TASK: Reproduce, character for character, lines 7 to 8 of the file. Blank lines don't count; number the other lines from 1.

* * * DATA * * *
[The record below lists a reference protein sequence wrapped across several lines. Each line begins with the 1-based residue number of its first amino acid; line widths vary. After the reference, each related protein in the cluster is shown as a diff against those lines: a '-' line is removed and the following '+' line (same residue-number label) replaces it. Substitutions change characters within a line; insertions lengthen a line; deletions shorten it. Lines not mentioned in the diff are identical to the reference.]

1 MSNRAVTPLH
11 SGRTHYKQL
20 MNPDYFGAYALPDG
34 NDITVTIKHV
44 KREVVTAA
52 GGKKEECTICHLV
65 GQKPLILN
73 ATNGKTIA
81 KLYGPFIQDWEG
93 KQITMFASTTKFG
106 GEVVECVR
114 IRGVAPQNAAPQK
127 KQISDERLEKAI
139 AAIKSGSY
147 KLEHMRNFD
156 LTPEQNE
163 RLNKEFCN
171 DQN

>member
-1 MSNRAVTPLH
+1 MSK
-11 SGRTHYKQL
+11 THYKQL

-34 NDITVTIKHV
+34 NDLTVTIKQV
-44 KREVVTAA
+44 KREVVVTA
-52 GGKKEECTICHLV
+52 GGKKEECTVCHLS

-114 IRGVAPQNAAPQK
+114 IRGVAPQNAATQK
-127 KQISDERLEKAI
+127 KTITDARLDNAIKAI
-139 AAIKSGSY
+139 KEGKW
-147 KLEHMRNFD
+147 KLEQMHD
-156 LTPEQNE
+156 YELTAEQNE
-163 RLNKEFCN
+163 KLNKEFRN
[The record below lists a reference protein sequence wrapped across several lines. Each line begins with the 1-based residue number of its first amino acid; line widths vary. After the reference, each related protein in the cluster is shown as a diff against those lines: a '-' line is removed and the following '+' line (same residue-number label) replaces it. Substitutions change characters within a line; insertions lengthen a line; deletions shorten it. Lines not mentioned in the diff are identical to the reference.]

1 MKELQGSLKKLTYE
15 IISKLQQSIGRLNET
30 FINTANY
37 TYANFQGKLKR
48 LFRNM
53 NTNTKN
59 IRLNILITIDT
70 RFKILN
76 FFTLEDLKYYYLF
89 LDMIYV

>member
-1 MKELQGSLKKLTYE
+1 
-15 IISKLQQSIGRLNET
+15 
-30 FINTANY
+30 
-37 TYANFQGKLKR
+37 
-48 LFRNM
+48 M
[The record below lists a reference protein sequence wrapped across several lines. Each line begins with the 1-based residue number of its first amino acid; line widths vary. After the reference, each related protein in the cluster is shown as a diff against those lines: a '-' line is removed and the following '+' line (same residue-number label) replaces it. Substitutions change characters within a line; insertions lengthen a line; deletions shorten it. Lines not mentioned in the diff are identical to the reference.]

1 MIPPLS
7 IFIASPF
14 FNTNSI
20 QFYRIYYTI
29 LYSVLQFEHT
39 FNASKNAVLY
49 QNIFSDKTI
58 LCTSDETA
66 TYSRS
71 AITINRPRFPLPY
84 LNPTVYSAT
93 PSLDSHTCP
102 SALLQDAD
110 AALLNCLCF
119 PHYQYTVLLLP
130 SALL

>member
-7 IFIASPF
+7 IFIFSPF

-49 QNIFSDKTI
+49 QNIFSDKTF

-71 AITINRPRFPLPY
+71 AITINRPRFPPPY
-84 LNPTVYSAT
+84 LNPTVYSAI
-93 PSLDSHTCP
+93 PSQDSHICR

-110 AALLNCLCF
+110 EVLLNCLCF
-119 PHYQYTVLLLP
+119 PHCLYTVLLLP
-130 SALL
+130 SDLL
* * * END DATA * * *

52 GGKKEECTICHLV
65 GQKPLILN